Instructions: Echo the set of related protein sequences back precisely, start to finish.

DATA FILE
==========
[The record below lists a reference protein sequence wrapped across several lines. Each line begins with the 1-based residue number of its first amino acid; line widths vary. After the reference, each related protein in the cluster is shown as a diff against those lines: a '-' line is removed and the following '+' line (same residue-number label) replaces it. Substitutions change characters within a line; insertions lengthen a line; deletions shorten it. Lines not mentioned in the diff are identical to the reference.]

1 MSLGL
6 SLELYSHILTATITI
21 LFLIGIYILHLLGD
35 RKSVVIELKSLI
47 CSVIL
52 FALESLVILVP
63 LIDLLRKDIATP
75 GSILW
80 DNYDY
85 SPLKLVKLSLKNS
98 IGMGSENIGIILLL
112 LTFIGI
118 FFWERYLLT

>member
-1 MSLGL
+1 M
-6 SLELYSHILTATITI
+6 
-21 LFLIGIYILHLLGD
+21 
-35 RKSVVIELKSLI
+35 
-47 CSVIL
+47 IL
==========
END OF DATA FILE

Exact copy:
[The record below lists a reference protein sequence wrapped across several lines. Each line begins with the 1-based residue number of its first amino acid; line widths vary. After the reference, each related protein in the cluster is shown as a diff against those lines: a '-' line is removed and the following '+' line (same residue-number label) replaces it. Substitutions change characters within a line; insertions lengthen a line; deletions shorten it. Lines not mentioned in the diff are identical to the reference.]

1 MSLGL
6 SLELYSHILTATITI
21 LFLIGIYILHLLGD
35 RKSVVIELKSLI
47 CSVIL
52 FALESLVILVP
63 LIDLLRKDIATP
75 GSILW
80 DNYDY
85 SPLKLVKLSLKNS
98 IGMGSENIGIILLL
112 LTFIGI
118 FFWERYLLT

>member
-1 MSLGL
+1 M
-6 SLELYSHILTATITI
+6 
-21 LFLIGIYILHLLGD
+21 
-35 RKSVVIELKSLI
+35 
-47 CSVIL
+47 IL